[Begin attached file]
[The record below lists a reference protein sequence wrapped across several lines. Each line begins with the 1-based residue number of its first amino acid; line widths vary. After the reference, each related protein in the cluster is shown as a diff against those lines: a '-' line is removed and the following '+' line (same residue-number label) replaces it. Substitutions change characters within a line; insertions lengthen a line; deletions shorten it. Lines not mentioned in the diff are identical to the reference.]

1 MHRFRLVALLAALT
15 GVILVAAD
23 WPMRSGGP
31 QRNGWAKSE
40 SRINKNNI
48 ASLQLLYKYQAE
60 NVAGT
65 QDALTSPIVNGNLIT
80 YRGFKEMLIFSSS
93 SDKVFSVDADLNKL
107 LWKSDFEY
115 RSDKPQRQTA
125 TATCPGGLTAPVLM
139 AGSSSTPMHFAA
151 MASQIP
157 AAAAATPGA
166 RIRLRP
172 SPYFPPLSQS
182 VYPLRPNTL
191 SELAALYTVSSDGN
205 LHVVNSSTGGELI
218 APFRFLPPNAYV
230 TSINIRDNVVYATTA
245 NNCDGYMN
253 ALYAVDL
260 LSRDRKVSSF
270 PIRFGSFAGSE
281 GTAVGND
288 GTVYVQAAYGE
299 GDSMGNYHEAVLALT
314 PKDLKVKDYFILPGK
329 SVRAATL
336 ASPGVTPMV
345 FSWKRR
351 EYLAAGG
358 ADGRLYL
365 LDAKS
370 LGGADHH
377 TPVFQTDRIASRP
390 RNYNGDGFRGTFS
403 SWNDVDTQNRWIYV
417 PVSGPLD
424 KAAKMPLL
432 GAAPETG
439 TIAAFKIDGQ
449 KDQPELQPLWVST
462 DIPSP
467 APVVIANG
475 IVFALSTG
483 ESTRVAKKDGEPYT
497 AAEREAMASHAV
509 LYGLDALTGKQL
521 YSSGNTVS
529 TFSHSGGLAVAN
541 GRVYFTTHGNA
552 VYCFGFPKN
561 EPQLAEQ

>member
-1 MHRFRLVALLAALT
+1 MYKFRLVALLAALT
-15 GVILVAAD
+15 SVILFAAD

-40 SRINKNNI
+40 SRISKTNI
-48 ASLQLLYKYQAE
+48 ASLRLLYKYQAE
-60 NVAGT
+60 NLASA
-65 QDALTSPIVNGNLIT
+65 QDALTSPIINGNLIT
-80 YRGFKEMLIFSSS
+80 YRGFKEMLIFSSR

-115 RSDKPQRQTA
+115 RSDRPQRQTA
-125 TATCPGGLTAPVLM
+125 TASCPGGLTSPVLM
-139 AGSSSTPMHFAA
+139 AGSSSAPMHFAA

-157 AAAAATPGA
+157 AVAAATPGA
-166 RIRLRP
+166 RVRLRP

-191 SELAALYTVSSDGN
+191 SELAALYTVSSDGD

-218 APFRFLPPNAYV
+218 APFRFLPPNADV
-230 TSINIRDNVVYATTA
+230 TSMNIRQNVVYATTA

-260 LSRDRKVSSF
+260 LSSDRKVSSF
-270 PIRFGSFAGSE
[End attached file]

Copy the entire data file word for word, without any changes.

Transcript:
[The record below lists a reference protein sequence wrapped across several lines. Each line begins with the 1-based residue number of its first amino acid; line widths vary. After the reference, each related protein in the cluster is shown as a diff against those lines: a '-' line is removed and the following '+' line (same residue-number label) replaces it. Substitutions change characters within a line; insertions lengthen a line; deletions shorten it. Lines not mentioned in the diff are identical to the reference.]

1 MHRFRLVALLAALT
15 GVILVAAD
23 WPMRSGGP
31 QRNGWAKSE
40 SRINKNNI
48 ASLQLLYKYQAE
60 NVAGT
65 QDALTSPIVNGNLIT
80 YRGFKEMLIFSSS
93 SDKVFSVDADLNKL
107 LWKSDFEY
115 RSDKPQRQTA
125 TATCPGGLTAPVLM
139 AGSSSTPMHFAA
151 MASQIP
157 AAAAATPGA
166 RIRLRP
172 SPYFPPLSQS
182 VYPLRPNTL
191 SELAALYTVSSDGN
205 LHVVNSSTGGELI
218 APFRFLPPNAYV
230 TSINIRDNVVYATTA
245 NNCDGYMN
253 ALYAVDL
260 LSRDRKVSSF
270 PIRFGSFAGSE
281 GTAVGND
288 GTVYVQAAYGE
299 GDSMGNYHEAVLALT
314 PKDLKVKDYFILPGK
329 SVRAATL
336 ASPGVTPMV
345 FSWKRR
351 EYLAAGG
358 ADGRLYL
365 LDAKS
370 LGGADHH
377 TPVFQTDRIASRP
390 RNYNGDGFRGTFS
403 SWNDVDTQNRWIYV
417 PVSGPLD
424 KAAKMPLL
432 GAAPETG
439 TIAAFKIDGQ
449 KDQPELQPLWVST
462 DIPSP
467 APVVIANG
475 IVFALSTG
483 ESTRVAKKDGEPYT
497 AAEREAMASHAV
509 LYGLDALTGKQL
521 YSSGNTVS
529 TFSHSGGLAVAN
541 GRVYFTTHGNA
552 VYCFGFPKN
561 EPQLAEQ

>member
-1 MHRFRLVALLAALT
+1 MYKFRLVALLAALT
-15 GVILVAAD
+15 SVILFAAD

-40 SRINKNNI
+40 SRISKTNI
-48 ASLQLLYKYQAE
+48 ASLRLLYKYQAE
-60 NVAGT
+60 NLASA
-65 QDALTSPIVNGNLIT
+65 QDALTSPIINGNLIT
-80 YRGFKEMLIFSSS
+80 YRGFKEMLIFSSR

-115 RSDKPQRQTA
+115 RSDRPQRQTA
-125 TATCPGGLTAPVLM
+125 TASCPGGLTSPVLM
-139 AGSSSTPMHFAA
+139 AGSSSAPMHFAA

-157 AAAAATPGA
+157 AVAAATPGA
-166 RIRLRP
+166 RVRLRP

-191 SELAALYTVSSDGN
+191 SELAALYTVSSDGD

-218 APFRFLPPNAYV
+218 APFRFLPPNADV
-230 TSINIRDNVVYATTA
+230 TSMNIRQNVVYATTA

-260 LSRDRKVSSF
+260 LSSDRKVSSF
-270 PIRFGSFAGSE